The covenant reveals what [Eric] Voegelin calls the Metaxy of human existence: the fact that humankind is suspended between divinity and the mundane. Because the covenant addresses the challenges of humankind’s special status as the Imago Dei, it is a political theology par excellence. The covenant summons with a moral call that transcends selfishness and cynicism. Its exacting treatment of authority warns us of the tyranny of political expediency. The covenant exalts the highest fulfillments of community and morality. It calls us not merely to conform to what is right but also to establish relationships and communities around what is just and good. Establishing these relationships and communities summons the qualities of our nature that are divine, those rightly emphasized by the jeremiads of the biblical prophets. We must not trade those transcending principles of justice and goodness for cynical and utilitarian goals of realpolitik or the deceptive visions of political demagogues and messiahs.
Voegelin’s argument must be read as a warning against appropriating any symbol in such a way as to allow a nation to see itself as the culmination of history. In the case of the Britain, the result of apocalyptic exceptionalism was theological suicide for the covenant tradition there. By the time of their War for Independence, Americans had succeeded in building levees against the theological spillover of millenarianism and chiliasm that had doomed the covenant in Britain. The American Founders called upon another aspect of Reformed theology, the limitations of the postlapsarian condition, to curb the excesses of Gnosticism lest the chosen people think themselves called to something other than the mansions of heaven. As Ellis Sandoz casts it, this was a republic for sinners rather than for saints. Realistic acknowledgment of postlapsarian (fallen and imperfect) human nature carried on into the Constitution and its distrust of centralized power. As the so-called “father of the Constitution” James Madison argued, self-interested human nature would not and could not be miraculously cured. Rather, it was to be used in the service of limiting power. Men were not angels. They were ambitious and factious, and that fact must be acknowledged and then harnessed in the service of liberty.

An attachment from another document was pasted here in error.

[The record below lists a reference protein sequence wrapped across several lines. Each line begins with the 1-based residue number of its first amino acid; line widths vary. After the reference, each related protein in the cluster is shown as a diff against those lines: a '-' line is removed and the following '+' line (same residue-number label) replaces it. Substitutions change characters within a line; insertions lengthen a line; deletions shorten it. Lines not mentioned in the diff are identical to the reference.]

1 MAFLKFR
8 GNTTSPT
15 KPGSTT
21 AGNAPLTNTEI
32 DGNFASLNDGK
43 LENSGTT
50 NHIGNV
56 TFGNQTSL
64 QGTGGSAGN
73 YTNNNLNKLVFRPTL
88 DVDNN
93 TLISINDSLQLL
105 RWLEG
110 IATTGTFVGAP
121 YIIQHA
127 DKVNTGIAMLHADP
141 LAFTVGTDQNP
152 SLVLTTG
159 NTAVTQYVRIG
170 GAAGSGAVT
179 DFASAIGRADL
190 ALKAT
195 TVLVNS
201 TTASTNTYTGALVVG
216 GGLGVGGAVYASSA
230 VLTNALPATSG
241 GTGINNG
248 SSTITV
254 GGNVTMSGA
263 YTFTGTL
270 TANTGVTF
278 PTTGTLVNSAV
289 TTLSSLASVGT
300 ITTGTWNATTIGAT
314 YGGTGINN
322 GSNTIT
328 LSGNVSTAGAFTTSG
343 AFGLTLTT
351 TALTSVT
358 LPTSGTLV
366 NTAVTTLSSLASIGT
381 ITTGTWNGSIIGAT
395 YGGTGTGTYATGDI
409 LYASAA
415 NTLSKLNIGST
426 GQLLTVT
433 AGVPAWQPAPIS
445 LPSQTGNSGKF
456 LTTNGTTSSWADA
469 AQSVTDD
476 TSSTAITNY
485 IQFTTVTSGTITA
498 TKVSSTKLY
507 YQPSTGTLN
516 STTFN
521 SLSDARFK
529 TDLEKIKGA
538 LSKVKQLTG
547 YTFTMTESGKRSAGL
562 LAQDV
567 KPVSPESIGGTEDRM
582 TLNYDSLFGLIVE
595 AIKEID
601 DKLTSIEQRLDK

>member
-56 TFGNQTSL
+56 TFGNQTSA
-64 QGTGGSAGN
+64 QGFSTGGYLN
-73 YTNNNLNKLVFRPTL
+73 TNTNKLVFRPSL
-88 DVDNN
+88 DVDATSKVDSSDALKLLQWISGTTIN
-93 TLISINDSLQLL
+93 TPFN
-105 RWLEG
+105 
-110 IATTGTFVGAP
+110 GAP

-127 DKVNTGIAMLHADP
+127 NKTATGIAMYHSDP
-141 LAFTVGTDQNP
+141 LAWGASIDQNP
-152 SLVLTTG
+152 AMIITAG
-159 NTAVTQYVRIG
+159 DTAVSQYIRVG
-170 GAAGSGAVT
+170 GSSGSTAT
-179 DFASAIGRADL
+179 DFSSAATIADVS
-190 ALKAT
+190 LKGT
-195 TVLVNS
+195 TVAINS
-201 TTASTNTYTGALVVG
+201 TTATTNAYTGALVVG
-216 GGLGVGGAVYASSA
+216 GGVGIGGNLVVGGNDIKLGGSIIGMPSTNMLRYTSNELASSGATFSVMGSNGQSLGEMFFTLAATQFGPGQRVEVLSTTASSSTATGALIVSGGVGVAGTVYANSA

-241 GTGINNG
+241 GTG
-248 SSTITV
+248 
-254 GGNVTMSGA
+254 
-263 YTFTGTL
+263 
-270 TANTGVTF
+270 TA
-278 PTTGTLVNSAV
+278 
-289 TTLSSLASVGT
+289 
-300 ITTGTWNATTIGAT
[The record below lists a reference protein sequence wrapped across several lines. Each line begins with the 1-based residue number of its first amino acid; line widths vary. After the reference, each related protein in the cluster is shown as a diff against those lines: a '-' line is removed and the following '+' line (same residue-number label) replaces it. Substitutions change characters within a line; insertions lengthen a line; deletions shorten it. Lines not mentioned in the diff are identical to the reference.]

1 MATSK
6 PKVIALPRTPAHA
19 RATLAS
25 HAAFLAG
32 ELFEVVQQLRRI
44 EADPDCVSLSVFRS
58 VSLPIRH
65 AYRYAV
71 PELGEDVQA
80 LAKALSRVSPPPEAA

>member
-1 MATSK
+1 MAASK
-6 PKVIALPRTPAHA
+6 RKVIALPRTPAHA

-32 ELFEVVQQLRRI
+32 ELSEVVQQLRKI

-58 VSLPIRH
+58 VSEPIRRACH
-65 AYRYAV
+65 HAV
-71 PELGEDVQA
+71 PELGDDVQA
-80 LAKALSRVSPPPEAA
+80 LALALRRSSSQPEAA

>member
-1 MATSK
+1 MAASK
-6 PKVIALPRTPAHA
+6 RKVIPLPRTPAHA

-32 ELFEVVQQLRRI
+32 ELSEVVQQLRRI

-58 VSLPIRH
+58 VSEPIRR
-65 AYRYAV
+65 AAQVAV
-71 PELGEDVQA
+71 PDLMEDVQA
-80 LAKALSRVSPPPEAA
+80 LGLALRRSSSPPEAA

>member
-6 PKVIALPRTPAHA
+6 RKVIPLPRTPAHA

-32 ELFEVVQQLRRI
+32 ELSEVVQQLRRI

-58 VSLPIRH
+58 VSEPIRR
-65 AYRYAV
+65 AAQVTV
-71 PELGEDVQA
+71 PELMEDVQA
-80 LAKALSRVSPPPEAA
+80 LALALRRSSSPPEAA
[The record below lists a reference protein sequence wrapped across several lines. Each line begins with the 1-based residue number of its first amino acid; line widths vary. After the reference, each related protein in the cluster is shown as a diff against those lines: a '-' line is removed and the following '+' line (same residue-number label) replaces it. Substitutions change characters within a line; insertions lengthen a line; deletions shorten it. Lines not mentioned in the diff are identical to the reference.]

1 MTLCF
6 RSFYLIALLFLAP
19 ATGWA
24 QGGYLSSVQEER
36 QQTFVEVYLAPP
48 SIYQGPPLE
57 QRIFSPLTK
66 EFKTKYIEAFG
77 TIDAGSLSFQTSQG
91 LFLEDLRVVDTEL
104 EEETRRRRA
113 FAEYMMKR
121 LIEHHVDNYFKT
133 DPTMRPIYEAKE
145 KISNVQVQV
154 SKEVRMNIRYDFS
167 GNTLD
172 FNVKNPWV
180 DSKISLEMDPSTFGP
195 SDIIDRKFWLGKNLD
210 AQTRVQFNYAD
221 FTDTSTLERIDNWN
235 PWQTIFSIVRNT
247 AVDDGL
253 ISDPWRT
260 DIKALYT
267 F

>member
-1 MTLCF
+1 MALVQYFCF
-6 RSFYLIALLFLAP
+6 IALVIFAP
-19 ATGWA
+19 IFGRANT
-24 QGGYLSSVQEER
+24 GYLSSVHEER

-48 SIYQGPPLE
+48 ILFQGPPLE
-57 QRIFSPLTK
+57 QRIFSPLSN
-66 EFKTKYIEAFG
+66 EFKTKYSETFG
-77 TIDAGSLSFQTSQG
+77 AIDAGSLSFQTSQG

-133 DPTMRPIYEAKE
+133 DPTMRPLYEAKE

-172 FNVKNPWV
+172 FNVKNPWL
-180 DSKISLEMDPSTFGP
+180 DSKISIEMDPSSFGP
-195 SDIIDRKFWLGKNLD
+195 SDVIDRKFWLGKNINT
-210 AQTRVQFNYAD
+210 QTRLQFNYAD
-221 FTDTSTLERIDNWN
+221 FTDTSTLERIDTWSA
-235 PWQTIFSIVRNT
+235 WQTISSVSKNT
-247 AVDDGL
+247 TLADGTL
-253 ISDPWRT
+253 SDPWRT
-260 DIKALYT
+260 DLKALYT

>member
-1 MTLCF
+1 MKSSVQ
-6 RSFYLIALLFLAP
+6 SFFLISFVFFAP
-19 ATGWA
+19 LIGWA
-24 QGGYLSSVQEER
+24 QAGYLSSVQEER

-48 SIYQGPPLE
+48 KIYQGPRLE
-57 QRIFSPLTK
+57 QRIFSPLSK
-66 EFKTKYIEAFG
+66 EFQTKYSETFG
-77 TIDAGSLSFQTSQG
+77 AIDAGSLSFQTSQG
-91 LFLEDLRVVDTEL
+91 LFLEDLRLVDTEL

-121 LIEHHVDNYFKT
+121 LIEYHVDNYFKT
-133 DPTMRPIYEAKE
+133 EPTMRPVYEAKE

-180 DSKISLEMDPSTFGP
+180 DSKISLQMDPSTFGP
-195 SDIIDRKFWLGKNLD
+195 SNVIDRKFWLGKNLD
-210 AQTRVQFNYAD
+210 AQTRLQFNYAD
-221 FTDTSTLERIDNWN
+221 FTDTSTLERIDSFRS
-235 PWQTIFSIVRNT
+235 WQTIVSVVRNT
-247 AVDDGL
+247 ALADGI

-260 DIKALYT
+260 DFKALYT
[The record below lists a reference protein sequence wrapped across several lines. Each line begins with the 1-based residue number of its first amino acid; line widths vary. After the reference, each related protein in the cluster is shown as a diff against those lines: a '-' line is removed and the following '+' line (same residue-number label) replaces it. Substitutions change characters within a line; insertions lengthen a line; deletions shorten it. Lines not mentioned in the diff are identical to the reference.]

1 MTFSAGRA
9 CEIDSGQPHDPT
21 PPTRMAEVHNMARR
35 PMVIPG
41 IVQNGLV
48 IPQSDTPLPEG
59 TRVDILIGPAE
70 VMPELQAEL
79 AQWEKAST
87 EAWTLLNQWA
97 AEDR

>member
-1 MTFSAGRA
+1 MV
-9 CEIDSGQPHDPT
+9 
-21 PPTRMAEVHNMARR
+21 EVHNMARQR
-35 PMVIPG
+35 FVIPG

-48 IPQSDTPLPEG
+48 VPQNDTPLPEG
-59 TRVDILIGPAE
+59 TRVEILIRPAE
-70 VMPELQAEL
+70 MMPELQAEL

Recovering the Covenant in Politics
The call of the covenant is more clearly discerned during the spiritual openness caused by crises of liberty. This is demonstrated in covenanting episodes both ancient and modern and in the endless replaying of the Exodus narrative throughout history. When the covenant is recalled in politics, it must be used only to restore the liberty that has been lost. Anything more ambitious than the restoration of liberty leads to messianic ideology and tempts peoples to political excesses that come from believing themselves “chosen.” Beyond the restoration of political liberty, the covenant points only to a spiritual end, the Civitas Dei, the City of God. This was the great challenge for those who revived the covenant later in Europe, England, and America.
If the covenant symbol is ever to be recovered in politics, its end must be clearly established from the beginning. This requires a proper approach to history, and a proper approach to authorizing, interpreting, and mediating the covenant. If the goal of covenanting is some messianic end beyond the defense of liberty, then politics and the state become deformed. The civil magistrate is not, and cannot be, a messiah. Politics cannot bring heaven to earth. It cannot resolve or close the Metaxy of human existence and make the mundane heavenly or the heavenly mundane. This was the challenge to Britain on the eve of the regicide and further civil war, when the country was driven to bloodshed, from what Voegelin calls metastatic dreams to metastatic nightmares. It has been a recurring challenge to Americans, once described by Abraham Lincoln as the Almighty’s “almost chosen people.”